Storage ____________________ -4° to 140°F (20 to 60°C)

Temperature coefficient ___0.1 3 specified accuracy per °C

(0 to 18°C, 28 to 50°C)

Humidity:

Operating _____________32 to 86°F (0 to 30°C) 90%

86 to 104°F (30 to 40°C) 75%

104 to 122°F (40 to 50°C)45%

Storage _____________________________________ 90%

Altitude:

Operating _______________________15,000 feet (4.6km)

Storage _________________________ 40,000 feet (12km)

Shock and vibration ____________ Per MIL-T-28800, class 3

Electromagnetic compatibility

RF emissions ______________ EN 50081-1 commercial limits

FCC Part 15 Class B

VFG 243-1991

RF susceptibility _____________ EN 50082-2 Industrial limits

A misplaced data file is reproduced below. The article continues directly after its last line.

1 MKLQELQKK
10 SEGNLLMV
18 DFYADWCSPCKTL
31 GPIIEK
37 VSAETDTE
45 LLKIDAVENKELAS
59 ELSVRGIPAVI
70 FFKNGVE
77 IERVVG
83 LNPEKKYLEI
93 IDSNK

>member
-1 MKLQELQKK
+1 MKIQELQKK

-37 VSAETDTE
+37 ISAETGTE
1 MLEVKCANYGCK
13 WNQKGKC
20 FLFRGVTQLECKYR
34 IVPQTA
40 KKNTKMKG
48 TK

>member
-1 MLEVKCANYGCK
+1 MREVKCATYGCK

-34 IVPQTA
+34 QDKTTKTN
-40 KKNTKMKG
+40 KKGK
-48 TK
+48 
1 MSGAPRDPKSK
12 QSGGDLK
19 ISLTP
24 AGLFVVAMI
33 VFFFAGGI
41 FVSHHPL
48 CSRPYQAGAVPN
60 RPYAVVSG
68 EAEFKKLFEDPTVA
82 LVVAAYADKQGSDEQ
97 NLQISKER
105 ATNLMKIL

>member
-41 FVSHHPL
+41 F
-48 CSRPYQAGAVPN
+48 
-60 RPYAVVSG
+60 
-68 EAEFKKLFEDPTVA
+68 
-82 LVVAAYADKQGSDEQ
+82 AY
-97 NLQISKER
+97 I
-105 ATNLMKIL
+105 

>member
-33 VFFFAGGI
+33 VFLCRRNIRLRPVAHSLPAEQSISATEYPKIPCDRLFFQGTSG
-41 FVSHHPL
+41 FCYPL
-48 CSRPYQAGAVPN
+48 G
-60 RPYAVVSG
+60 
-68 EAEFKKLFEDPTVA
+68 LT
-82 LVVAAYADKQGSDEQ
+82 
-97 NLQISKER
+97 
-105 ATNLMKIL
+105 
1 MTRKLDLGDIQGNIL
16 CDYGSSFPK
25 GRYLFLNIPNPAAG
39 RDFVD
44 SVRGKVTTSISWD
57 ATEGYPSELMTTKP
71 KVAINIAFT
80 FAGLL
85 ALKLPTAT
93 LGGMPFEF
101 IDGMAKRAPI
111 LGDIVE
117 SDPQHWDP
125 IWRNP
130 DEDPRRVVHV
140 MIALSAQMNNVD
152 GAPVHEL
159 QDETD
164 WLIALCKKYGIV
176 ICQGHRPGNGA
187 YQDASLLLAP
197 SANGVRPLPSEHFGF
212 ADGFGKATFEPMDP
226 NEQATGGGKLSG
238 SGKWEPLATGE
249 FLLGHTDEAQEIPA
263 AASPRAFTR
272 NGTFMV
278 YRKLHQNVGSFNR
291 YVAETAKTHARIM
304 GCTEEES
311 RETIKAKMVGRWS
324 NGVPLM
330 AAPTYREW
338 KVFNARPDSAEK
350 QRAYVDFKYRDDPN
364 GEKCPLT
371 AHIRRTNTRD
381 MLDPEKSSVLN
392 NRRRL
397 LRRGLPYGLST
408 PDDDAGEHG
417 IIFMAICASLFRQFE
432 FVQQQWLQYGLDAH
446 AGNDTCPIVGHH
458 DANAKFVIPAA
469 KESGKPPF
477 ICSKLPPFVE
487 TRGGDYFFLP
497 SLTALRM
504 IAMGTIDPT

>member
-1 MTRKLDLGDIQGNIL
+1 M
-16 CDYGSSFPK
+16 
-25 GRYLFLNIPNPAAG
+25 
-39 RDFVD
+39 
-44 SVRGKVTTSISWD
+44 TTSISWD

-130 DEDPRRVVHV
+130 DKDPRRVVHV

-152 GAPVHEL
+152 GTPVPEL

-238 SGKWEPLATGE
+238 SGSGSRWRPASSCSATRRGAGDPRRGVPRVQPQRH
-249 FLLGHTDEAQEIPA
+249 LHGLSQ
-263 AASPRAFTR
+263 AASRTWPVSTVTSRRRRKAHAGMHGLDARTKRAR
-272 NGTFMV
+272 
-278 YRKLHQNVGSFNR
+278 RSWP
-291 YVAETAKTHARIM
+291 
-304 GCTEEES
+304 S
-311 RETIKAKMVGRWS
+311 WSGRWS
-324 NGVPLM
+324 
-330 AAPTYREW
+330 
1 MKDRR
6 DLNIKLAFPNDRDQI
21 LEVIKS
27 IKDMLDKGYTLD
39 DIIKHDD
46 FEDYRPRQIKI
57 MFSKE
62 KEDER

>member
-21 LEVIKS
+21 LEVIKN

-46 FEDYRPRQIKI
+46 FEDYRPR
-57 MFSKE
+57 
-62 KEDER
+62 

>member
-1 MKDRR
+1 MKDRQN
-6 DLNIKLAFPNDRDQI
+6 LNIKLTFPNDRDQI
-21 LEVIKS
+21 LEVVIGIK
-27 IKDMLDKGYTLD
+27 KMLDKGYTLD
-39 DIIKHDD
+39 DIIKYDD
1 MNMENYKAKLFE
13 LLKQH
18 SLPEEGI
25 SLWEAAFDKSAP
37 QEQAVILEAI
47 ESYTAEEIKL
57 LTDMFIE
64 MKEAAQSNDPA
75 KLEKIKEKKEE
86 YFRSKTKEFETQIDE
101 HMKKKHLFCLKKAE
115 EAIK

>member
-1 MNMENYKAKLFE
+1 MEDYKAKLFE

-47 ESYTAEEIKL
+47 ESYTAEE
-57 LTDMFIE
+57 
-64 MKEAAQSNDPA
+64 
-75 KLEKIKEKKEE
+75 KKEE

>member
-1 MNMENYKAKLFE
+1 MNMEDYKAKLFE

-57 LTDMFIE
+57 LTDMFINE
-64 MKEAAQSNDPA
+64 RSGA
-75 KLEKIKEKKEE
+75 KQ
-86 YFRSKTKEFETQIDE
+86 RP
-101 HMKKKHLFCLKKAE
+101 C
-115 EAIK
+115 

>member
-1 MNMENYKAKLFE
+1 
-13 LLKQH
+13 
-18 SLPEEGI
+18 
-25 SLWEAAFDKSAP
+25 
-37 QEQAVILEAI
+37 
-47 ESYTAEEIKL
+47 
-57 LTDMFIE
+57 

Case ________________________ Drip-proof and dust-proof

Display

Type _______________________ Super twisted liquid crystal

Contrast ______________________________ User-adjustable

Backlight ________________________________________ Yes

Safety

Designed for 600V measurements on industrial power

distribution circuits

Overload protection:

Voltage or current probe input ________ 600V maximum

Surge protection ________________ 6kV per IEC 1010-1

Max. voltage isolation to earth __ 600V from any terminal

Protection levels __________ IEC 1010-1, Pollution Degree 2

Installation Category III,

Material Group II, 600V

Protection class ___________________ Protection Class II as

described in IEC 1010-1, Annex H

**Includes:**

- Fluke 40 HandHeld Power Harmonics Analyzer
- Fluke TL-24 Test Leads (1 Red – 1 Black)
- Fluke 80i-500s AC Current Clamp
- Fluke TP-20 Test Probes (1 Red – 1 Black)
- Fluke AC20 Test Clips (1 Red – 1 Black)
- Hard Copy User Manual
- Carrying Case

If you’re selling your Fluke 40 please fill out form on the right hand side of page.